Magisterium Series (with Cassandra Clare)[edit]

  • The Iron Trial (Forthcoming: September 2014)

Graphic Novels[edit]

The Good Neighbors[edit]

  • The Good Neighbors: Kin (2008)
  • The Good Neighbors: Kith (2009)
  • The Good Neighbors: Kind (2010)

Short Fiction[edit]

Short Stories[edit]

  • "Hades and Persephone" (1997) in Prisoners of the Night
  • "The Night Market" (2004) in The Faery Reel: Tales from a Twilight Realm
  • "Heartless" (2005) in Young Warriors: Stories of Strength
  • "Going Ironside" (2007) in Endicott Journal of Mythic Arts
  • "In Vodka Veritas" (2007) in 21 Proms
  • "Reversal of Fortune" (2007) in The Coyote Road: Trickster Tales
  • "The Poison Eaters" (2007) in The Restless Dead
  • "Paper Cuts Scissors" (October 2007) in Realms of Fantasy
  • "The Coat of Stars" (2007) in So Fey
  • "Virgin" (2008) in Magic in the Mirrorstone
  • "The Boy Who Cried Wolf" (2009) in Troll's Eye View: A Book of Villainous Tales
  • "The Coldest Girl in Coldtown" (2009) in The Eternal Kiss: 13 Vampire Tales of Blood and Desire
  • "A Very Short Story" (2009) in Half-Minute Horrors
  • "The Dog King" (2010) in The Poison Eaters and Other Stories
  • "The Land of Heart's Desire" (2010) in The Poison Eaters and Other Stories
  • "The Arn Thompson Classification Review" (2010) in Full Moon City
  • "Sobek" (2010) in Wings of Fire
  • "Everything Amiable and Obliging"(2011) in Steampunk!
  • "The Perfect Dinner Party" (with Cassandra Clare, 2011) in Teeth
  • "The Rowan Gentleman" (with Cassandra Clare, 2011) in Welcome to Bordertown
  • "Noble Rot" (2011) in Naked City: New Tales of Urban Fantasy

Story Collections[edit]

  • The Poison Eaters and Other Stories (2010)

Edited Anthologies[edit]


  • "The Third Third: Israfel's Tale" (1996) in d8 Magazine
  • "Bone Mother" (Autumn 2004) in Endicott Journal of Mythic Arts


  1. ^ a b c Locus (May 2006), "Holly Black: Through the Maze", Locus, 56, 5 (544): 84, retrieved 2007-12-13 
  2. ^ And the Newbery, Caldecott award winners are..., Ashley Strickland, CNN, January 27, 2014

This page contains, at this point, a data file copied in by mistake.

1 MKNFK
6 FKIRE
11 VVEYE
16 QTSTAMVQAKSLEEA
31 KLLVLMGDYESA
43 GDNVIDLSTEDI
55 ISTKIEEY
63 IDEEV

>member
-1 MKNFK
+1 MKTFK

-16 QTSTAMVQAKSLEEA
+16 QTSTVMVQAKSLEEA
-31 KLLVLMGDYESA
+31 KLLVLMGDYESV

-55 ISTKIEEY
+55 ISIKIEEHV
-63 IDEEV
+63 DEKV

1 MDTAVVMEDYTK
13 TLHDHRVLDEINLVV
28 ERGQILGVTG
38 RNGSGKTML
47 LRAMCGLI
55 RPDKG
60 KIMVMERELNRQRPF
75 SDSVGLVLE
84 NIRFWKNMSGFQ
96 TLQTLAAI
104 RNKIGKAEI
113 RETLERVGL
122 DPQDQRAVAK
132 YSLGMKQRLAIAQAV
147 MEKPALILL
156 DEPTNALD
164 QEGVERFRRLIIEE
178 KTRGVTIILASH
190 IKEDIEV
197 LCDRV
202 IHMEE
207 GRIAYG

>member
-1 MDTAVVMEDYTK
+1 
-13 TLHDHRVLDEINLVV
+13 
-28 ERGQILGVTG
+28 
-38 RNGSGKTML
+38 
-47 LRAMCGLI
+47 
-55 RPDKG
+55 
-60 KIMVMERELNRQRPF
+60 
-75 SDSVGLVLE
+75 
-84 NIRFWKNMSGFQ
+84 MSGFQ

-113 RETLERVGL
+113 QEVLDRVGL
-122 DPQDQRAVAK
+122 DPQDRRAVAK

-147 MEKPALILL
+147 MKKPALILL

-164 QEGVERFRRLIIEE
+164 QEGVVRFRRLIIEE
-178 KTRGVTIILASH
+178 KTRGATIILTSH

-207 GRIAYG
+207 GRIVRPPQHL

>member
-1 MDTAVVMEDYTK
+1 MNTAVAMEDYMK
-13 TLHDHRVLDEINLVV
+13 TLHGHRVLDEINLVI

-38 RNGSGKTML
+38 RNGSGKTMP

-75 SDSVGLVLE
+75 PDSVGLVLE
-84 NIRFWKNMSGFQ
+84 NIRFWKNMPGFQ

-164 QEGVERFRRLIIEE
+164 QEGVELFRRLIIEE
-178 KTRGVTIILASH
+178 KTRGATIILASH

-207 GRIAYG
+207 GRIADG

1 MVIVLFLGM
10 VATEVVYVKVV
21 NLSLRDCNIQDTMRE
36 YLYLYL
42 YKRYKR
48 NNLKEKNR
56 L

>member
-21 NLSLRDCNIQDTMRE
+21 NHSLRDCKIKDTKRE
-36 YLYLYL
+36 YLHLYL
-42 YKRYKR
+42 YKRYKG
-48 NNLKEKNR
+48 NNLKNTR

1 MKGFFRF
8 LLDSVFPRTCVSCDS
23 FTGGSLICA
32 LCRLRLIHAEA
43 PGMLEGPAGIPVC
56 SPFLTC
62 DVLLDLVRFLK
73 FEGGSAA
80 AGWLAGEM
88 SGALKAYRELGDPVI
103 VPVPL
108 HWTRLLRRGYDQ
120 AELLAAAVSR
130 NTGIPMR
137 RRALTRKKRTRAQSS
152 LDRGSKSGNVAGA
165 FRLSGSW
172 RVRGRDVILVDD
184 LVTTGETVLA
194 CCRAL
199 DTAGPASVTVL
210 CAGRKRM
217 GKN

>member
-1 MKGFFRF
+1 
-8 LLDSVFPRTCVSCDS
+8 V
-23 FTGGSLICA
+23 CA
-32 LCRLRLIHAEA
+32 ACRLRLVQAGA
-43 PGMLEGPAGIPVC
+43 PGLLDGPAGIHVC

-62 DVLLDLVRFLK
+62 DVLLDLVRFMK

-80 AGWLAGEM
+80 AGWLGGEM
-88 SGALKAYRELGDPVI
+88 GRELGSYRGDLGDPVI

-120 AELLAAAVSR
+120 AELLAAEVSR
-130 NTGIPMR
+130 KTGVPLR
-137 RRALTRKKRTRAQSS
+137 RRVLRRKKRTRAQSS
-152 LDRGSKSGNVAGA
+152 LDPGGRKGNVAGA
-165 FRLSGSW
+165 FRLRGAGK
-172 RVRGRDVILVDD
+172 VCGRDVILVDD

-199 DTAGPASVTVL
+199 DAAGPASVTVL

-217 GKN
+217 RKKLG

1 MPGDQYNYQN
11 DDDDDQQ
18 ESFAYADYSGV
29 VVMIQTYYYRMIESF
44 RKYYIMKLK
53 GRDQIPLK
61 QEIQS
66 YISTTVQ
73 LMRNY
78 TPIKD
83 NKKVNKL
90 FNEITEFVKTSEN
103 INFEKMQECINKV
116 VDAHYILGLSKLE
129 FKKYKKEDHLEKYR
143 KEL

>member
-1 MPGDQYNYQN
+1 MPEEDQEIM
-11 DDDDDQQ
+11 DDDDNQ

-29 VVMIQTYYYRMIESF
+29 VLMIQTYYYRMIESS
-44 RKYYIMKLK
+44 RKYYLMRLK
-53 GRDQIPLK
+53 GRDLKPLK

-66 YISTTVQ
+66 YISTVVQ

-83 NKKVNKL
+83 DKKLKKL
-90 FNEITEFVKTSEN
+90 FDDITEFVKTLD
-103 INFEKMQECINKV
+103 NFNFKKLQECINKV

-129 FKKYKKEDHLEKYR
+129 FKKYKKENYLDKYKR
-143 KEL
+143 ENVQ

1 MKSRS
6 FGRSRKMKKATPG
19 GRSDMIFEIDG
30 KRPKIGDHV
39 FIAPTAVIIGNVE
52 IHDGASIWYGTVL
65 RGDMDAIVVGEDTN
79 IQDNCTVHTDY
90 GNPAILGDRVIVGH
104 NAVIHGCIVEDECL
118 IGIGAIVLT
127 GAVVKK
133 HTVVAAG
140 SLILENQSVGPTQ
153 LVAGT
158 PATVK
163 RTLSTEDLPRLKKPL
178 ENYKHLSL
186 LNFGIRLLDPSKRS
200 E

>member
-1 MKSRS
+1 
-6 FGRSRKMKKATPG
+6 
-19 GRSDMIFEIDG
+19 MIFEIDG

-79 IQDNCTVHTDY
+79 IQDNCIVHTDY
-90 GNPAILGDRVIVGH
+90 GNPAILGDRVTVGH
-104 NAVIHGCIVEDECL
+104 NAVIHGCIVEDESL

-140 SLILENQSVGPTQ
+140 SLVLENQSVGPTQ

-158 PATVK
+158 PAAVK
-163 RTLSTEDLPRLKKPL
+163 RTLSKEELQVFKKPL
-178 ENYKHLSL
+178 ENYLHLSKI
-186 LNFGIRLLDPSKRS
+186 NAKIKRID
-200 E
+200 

3. ^ a b Black, Holly, About Holly, retrieved 2007-12-13 
  4. ^ Black, Holly, Bibliography, retrieved 2007-12-13 [dead link]
  5. ^ "Author's fairy tale comes true", Edmonton Journal, February 14, 2008. Accessed February 20, 2008. "Today, Holly lives in West Long Branch, New Jersey with her husband of 10 years, working as a full-time writer and an avid collector of rare folklore volumes, spooky dolls and outrageous hats."
  6. ^ "The Spiderwick Chronicles". IMDB. Retrieved March 4, 2013. 
  7. ^ "Fall 2013 Sneak Previews". Publishers Weekly. Retrieved March 4, 2013. 
  8. ^ "Doll Bones". Simon and Schuster. Retrieved March 4, 2013. 
  9. ^ "Scholastic Acquires Five-Book Middle Grade Series by Bestselling Authors Holly Black and Cassandra Clare". Scholastic. April 19, 2012. Retrieved March 4, 2013. 
  10. ^ "Cassandra Clare, Holly Black Score Joint Book, Movie Deal!". MTV Hollywood Crush. April 19, 2012. Retrieved March 4, 2013. 
  11. ^ IMDb, The Spiderwick Chonicles, retrieved 2007-12-13 [unreliable source?]
  12. ^ "'Spiderwick' Author Holly Black Gets Unexcited For 'White Cat' Movie". MTV Hollywood Crush. May 9, 2011. Retrieved March 4, 2013. 
  13. ^ Parkin, Lisa (10 September 2013). "The Coldest Girl in Coldtown Author Holly Black on Vampires, Vine & Violence". Huffington Post. Retrieved 16 September 2013. 

External links[edit]